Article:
Don Featherstone died this week in Southampton hospital. He was 95 years old. He was also one of the “founding fathers” of modern Wargaming.
Don is one of the best known modern wargamers in the world, if not the best known. He has been a leading light in the hobby since the early 1960s and has written a long list of Wargaming books. He is one of the very few personalities in the hobby that I have never heard a bad word written about. For the past 20 years he has been a legend and few would have dared to criticise his work. On the two forums which I follow there have been pages and pages of posts in praise of him. The worse thing I read was that one or two, of the younger members, had not read his books. But even they acknowledged that he had had an influence on their own hero’s.
My introduction to the hobby was when I found a copy of “Charge or how to Play Wargames” in the local library. I am not sure, but I think, that there was a mention of Don Featherstone’s “Wargamers Newsletter” in there.
I loved the newsletter. I can remember the joy of receiving the small brown envelope each month and the anticipation of opening the first page. Even then it looked very amateur and old fashioned, with its smudged writing and tiny print. But it provided much more enjoyment than the later glossy magazines like “Miniature Wargaming” and “Wargames Illustrated” etc.
I can still remember, almost word for word, my favourite article. It was called “At the Colonel’s Table”. It was the fictional tale of a novice wargamer invited to play at the great Colonel’s wargames table. Whilst they were having a break for dinner, with a glass of wine, the dastardly Colonel slipped away to move his model soldiers to avoid defeat. The article was spread over two issues, and it was a long month waiting for part two.
Most people praised his many books on Wargaming. To be honest I found them boring. I have never been one to learn rules quickly or easily. I bought every single book as they became available. I also read them cover to cover. But I found it hard going. Very much like reading a technical manual. Nowhere near as good as the very readable “Charge”.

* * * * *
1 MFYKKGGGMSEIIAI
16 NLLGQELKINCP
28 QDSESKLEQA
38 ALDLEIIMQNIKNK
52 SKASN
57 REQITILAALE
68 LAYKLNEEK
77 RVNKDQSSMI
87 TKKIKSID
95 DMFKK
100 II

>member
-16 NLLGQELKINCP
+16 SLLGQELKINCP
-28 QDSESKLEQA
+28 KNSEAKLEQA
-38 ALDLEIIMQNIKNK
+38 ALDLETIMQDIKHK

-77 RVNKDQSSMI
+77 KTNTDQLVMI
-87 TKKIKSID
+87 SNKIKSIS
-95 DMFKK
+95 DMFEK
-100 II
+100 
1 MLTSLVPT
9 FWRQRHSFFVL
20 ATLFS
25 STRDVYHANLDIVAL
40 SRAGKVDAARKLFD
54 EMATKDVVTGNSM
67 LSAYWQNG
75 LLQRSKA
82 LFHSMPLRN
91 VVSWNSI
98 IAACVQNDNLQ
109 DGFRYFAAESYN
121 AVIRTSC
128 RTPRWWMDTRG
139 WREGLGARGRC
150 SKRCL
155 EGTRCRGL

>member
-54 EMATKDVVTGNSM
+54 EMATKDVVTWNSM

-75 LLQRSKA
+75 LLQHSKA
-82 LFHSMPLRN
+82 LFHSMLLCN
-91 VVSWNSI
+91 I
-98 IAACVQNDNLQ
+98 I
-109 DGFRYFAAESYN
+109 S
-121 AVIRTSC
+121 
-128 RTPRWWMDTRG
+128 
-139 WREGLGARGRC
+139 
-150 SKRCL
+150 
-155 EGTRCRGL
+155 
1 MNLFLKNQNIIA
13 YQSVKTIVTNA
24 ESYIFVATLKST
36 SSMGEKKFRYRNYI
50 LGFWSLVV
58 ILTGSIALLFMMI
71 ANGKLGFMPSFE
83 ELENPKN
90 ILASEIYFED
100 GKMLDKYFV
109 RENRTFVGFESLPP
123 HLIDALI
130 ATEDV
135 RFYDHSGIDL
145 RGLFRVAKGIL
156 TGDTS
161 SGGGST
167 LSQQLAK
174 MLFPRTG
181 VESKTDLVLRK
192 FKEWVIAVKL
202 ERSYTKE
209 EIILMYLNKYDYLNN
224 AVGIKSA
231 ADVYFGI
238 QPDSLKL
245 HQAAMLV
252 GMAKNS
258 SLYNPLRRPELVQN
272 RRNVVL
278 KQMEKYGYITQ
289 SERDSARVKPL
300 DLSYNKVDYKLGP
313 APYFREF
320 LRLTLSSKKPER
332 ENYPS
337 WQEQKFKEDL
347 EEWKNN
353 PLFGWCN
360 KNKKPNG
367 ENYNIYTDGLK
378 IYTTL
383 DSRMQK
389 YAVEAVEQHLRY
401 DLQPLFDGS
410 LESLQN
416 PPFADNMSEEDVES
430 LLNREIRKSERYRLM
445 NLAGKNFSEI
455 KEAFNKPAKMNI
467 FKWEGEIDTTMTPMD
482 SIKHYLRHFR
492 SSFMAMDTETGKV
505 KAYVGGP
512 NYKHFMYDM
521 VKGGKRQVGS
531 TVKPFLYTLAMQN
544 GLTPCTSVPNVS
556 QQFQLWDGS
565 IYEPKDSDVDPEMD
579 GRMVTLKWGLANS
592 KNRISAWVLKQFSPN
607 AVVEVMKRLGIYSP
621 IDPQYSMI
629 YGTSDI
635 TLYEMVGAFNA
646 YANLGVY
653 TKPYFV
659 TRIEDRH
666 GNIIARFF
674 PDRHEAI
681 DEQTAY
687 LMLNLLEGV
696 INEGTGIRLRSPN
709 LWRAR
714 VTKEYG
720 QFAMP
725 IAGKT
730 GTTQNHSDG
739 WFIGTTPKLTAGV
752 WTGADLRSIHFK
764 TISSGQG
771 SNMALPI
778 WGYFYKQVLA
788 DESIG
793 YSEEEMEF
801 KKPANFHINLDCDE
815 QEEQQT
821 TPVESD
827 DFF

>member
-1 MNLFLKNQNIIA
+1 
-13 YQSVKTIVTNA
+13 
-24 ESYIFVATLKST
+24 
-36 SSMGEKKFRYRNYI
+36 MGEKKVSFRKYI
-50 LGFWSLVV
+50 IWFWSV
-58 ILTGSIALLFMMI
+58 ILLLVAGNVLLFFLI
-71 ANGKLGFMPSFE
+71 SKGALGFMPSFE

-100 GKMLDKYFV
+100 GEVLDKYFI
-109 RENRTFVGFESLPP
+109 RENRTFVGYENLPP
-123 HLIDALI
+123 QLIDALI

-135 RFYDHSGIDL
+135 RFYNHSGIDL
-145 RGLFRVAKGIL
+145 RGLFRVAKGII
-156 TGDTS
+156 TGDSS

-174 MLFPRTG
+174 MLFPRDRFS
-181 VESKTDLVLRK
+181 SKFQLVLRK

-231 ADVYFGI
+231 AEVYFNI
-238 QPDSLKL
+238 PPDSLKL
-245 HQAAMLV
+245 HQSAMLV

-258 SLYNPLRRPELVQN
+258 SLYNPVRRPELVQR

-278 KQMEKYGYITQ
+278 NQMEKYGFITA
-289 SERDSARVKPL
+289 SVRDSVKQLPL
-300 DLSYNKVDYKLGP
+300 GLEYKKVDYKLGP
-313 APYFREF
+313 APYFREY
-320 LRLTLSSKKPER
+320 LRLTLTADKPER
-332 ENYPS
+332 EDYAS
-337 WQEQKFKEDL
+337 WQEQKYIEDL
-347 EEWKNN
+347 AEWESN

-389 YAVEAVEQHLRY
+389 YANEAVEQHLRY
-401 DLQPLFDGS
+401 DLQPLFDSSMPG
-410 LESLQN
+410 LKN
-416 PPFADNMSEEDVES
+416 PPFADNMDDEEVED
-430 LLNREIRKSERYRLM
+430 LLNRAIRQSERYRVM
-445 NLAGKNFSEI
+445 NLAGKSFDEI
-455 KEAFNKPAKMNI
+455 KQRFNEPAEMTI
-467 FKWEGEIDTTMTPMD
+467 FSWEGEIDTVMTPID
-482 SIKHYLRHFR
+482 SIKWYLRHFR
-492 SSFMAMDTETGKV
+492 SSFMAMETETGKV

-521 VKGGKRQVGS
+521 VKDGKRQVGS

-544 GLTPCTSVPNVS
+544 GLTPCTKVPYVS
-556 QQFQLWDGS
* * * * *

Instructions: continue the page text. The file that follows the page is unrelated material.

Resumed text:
Some were easier, such as “Wargames Campaigns”. But my favourite was a soft cover books called, I think, “Wargamers Handbook”. In contained sections on different aspects of the hobby, and I was particularly interested on the section on museums. I am pretty sure that it was here I found the first mention of Kulmbach museum of tin figures. Jan and I spend a marvellous weekend at nearby Nuremburg and spent a whole day studying the displays in the lovely old castle of Kulmbach.
In 1982 we moved to Salisbury, and met Don a few times. I remember we went to a few of his monthly military lunches in Southampton, where he would have a well known guest speaker. He was always very friendly and approachable. He was a legend even then, but always without “airs or graces” as my mum would have said.
So though I never did play his rules, and often found his books pretty heavy going, he was always there in the background. “Wargamers Newsletter” provided me with hours and hours of enjoyment.
He had, as they say, “a very good innings”. He obviously loved the hobby and must have gained great satisfaction from his acknowledged contribution and being accepted as the “Grandfather (or perhaps Godfather) of modern wargaming”.
Thanks Don. RIP